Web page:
Furthermore, the Breast Cancer Intergroup, in their re-
view of 6644 node-positive breast cancer patients, re-
ported more important results in those with ER- negative
tumor given chemotherapy [9]. Patients with a high pro-
liferative index and ER/PR negativity showed very im-
pressive results at ten years with CMF chemotherapy.
More recently, Colleon i and his co llaborators published a
paper on the use of classic CMF in TN node-negative
breast cancer patients [10]. They found that CMF che-
motherapy produced a stronger effect in patients with
TNBC than in those who did not receive the schedule or
whose tumors showed ER positivity.
New approaches to adjuvant therapy are guided by re-
sults from preclinical models, molecular profiling, and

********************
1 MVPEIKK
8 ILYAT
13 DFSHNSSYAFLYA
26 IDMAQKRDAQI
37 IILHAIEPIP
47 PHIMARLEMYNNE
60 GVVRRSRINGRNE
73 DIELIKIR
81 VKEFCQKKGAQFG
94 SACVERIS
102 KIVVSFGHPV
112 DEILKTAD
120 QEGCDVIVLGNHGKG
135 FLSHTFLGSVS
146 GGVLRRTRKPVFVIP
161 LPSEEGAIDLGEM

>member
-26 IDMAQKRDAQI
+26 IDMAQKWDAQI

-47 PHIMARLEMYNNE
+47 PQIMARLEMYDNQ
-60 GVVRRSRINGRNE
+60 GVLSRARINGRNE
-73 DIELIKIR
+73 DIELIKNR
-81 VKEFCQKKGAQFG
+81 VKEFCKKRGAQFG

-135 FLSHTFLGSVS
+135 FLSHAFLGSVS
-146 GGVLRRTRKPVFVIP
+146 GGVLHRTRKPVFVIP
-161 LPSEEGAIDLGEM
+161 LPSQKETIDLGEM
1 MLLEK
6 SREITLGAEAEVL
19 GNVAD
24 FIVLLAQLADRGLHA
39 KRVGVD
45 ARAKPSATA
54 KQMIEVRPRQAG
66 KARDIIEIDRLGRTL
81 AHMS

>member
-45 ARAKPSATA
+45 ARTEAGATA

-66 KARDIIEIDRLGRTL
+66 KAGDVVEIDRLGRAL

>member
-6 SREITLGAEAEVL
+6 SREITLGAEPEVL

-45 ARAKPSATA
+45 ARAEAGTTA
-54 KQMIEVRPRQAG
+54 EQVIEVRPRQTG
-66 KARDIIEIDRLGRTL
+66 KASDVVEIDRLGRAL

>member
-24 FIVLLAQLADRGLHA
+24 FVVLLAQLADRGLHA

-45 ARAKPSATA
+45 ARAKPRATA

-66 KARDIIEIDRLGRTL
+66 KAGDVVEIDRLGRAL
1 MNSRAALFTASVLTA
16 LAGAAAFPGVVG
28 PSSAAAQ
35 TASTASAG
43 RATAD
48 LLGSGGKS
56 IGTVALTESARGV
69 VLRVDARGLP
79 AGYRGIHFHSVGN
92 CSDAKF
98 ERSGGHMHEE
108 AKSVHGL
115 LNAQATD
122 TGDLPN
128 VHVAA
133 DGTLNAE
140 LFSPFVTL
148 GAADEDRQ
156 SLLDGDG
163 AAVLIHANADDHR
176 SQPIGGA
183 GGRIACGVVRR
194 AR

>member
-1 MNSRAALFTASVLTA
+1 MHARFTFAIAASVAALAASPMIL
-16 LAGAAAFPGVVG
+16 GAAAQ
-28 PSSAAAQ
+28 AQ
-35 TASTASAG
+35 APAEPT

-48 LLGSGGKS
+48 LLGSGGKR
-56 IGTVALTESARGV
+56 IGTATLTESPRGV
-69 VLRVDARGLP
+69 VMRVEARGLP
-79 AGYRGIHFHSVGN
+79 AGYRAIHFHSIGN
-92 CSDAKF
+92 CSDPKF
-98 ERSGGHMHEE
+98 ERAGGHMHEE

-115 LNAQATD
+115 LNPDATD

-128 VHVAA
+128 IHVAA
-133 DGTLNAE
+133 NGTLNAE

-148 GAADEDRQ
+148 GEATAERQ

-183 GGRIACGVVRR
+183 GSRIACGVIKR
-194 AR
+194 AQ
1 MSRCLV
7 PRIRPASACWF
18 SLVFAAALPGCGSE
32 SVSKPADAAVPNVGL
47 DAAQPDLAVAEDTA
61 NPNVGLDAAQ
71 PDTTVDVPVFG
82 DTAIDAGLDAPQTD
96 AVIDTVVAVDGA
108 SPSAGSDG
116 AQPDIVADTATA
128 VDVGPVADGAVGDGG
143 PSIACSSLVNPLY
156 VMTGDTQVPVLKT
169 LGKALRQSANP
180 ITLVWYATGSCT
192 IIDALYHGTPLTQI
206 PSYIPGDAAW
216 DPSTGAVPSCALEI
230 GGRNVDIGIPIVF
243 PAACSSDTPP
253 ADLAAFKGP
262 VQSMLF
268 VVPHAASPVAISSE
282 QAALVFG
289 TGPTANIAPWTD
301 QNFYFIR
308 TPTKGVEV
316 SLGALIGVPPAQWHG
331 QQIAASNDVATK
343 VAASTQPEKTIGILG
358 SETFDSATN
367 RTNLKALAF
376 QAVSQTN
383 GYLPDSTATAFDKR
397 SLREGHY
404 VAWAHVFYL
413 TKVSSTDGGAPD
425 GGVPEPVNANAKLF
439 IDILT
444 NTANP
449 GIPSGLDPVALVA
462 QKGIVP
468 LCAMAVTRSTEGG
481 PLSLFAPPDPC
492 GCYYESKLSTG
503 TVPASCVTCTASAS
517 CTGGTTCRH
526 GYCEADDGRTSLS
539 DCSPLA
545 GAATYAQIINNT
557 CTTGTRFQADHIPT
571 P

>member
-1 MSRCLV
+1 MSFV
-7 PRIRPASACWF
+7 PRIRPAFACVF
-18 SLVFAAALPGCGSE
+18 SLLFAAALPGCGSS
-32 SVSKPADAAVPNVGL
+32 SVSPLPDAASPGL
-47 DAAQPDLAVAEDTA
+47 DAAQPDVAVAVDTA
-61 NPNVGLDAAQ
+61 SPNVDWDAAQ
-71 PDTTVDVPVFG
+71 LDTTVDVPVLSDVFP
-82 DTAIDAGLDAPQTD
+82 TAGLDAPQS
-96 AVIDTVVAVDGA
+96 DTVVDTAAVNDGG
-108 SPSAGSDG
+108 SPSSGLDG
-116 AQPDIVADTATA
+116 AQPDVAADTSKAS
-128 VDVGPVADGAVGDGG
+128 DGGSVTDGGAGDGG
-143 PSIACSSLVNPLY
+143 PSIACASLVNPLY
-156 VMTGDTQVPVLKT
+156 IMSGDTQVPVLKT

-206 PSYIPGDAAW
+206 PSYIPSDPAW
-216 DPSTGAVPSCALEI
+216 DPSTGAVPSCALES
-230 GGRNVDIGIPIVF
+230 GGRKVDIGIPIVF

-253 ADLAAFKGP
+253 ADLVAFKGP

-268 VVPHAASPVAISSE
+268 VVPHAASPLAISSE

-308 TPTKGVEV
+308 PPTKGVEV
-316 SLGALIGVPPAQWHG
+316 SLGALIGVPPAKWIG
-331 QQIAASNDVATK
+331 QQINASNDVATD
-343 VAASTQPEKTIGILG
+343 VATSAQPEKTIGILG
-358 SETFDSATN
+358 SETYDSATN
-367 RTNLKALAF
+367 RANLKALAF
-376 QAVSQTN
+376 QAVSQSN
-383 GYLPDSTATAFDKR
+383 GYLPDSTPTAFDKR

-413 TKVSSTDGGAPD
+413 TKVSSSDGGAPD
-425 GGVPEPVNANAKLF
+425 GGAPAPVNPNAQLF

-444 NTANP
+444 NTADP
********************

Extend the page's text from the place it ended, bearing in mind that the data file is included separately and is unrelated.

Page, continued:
findings from trials on metastatic disease. Numerous
adjuvant clinical trials are currently ongoing to evaluate
the role of ixabepilone, platinum agents and VEGF in
this clinical setting [11]. The PACS 08 adjuvant trial [12],
built on data from PACS 01 [13,14], is a phase III study
of TNBC patients randomized to receive three cycles of
FEC followed by three cycles of docetaxel or ixabepilone
every three weeks. The phase III adjuvant TITAN trial is
evaluating four cycles of standard doxorubicin plus
cyclophosphamide followed by four cycles of ixabepi-
lone or twelve cycles of weekly paclitaxel [15]. The phase
III BEATRICE study is assessing numerous chemother-
apy agents with or without bevacizumab at a dosage of 5
mg/Kg weekly for patients with TNBC [16]. Findings are
expected in the next year.
In conclusion, TN tumors are currently most effect-
tively treated with conventional adjuvant or neoadjuvant
therapies (anthracyclines and taxanes). Although signifi-